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Future uncertain for Virginia Intermont College

By Angela Yingling
Published On: Apr 16 2014 03:45:47 PM CDT
Updated On: Apr 16 2014 09:11:36 PM CDT

The future of a local college is up in the air after plans for a merger with another school fell through.

BRISTOL, Va. -

Students say there are heavy hearts on the Bristol, Virginia campus of Virginia Intermont College after a meeting outlined a failed merger with Webber University in Florida.

"It was really heartbreaking, everybody was really upset. Everybody was crying," describes freshman Mikayla Habiniak.

School president Clorisa Phillips tells us she worked until the final minutes trying to make a merger work, but says it wasn't viable. The school is now set to lose accreditation July 1, 2014. "What that means is that after July 1 we don't have an accredited degree, but that dos not mean the operating entity closes. That doesn't mean that for any school, so each school makes its independent judgment about what they want to do. We have not made any kind of decision," says Phillips.

So, what's next for students? "That’s the number one question [we get]. 'Are you transferring? Are you doing the teach out program?'" adds sophomore Emma Baltuskonis.

The students we talked to are making plans to either transfer or take part in a teach-out program, where they can finish their courses and still get a degree. "It's a very sad thing, but VI has announced there will be options. It seems as though they have in the past, they will take care of the students in one way or another. Everyone will be taken care of," says senior Athena Demas.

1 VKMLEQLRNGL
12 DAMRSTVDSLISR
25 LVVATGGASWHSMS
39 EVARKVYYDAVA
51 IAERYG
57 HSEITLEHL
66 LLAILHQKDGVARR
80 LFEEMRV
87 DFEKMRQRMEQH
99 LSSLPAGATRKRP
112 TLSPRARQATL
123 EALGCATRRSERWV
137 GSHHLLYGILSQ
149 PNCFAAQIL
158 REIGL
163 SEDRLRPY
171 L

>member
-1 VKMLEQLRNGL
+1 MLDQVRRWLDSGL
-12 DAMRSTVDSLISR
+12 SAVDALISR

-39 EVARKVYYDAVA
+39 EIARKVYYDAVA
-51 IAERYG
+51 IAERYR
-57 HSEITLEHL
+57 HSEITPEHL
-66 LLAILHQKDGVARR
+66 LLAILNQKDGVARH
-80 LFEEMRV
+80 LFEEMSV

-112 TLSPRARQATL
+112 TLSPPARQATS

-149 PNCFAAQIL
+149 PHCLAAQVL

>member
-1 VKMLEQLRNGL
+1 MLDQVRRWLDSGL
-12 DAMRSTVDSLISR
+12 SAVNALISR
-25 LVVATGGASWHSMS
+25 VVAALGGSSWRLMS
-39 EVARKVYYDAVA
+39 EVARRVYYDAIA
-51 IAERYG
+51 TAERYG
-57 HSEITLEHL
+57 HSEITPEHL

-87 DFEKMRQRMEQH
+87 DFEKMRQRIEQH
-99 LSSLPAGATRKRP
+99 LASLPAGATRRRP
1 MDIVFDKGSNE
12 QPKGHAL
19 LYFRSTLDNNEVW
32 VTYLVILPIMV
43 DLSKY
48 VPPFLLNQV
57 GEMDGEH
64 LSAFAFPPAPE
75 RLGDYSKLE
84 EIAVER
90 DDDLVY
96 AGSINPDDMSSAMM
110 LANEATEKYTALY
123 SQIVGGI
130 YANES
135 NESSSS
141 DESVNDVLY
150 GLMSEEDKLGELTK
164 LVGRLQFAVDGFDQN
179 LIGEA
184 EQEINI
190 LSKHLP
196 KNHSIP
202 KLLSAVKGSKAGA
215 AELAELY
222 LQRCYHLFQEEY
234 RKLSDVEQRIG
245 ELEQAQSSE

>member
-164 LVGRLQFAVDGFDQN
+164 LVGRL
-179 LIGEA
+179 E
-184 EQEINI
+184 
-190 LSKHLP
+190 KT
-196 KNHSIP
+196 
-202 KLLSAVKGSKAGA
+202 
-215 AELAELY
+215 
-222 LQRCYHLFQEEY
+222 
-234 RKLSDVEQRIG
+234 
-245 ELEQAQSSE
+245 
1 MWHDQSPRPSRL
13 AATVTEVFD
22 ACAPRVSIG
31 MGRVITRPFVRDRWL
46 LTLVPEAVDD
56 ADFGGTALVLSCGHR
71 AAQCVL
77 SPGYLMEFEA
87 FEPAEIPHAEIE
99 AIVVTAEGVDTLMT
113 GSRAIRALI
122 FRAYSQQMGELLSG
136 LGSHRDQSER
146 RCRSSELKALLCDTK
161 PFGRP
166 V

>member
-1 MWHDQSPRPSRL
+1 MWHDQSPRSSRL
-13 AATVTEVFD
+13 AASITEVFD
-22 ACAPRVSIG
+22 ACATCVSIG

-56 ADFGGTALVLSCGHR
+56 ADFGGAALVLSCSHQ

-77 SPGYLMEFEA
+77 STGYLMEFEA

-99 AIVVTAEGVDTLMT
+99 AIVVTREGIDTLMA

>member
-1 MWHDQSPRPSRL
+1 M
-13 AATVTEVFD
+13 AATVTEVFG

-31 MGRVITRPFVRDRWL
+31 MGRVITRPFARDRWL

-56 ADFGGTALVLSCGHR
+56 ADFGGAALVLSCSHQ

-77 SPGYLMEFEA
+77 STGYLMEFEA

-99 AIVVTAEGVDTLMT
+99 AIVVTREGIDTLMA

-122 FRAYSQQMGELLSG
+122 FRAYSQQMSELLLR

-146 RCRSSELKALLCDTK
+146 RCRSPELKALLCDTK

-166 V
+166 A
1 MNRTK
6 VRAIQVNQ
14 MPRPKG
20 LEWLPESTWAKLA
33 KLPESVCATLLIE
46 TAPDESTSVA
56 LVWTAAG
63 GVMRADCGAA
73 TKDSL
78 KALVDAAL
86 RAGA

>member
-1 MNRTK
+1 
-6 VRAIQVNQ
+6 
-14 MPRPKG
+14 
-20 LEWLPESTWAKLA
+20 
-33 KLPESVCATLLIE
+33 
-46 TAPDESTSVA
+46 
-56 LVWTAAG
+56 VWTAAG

While the reality for many is that changes are coming, some are still hopeful there could be good news ahead. "I have a feeling that there's going to be a miracle or something. I think there are just too many people who care about this school to just let it go after all its history," adds Baltuskonis.

It may be some time until the students and staff members at VI know what the future holds. For now we're told the efforts are geared toward graduation. "We have financial struggles, so we're also very focused on those issues, but we'll be having graduation. We're focused on those things, but in the course of that the board and I will be evaluating options but I have no idea when we're going to decide," adds Phillips.

We're told Virginia Intermont still plans on having an eight-week summer session that starts the day after graduation and ends just a few days before the July 1 accreditation deadline.